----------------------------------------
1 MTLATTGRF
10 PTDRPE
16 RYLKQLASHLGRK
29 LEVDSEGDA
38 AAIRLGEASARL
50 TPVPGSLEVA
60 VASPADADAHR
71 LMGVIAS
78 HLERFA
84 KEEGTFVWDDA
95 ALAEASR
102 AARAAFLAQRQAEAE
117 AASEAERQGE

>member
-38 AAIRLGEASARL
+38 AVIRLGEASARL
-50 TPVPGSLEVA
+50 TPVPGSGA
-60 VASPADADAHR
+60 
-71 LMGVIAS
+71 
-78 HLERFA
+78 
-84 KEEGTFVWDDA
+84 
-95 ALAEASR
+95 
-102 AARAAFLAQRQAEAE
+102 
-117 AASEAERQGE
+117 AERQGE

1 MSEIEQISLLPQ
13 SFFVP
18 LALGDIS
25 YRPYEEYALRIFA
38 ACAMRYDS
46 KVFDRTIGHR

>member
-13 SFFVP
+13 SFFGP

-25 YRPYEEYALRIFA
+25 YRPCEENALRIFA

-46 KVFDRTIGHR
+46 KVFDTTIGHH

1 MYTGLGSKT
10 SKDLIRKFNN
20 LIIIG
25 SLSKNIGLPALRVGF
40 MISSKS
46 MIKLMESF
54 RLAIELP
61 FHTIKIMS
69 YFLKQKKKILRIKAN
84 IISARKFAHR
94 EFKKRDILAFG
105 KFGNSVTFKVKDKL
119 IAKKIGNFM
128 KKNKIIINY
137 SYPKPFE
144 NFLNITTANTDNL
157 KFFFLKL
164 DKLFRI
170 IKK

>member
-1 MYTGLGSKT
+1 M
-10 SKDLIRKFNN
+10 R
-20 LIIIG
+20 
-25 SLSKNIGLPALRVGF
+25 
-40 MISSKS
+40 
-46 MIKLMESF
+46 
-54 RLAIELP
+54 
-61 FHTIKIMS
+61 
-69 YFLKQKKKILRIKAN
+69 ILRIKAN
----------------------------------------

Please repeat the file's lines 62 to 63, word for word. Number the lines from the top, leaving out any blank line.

157 KFFFLKL
164 DKLFRI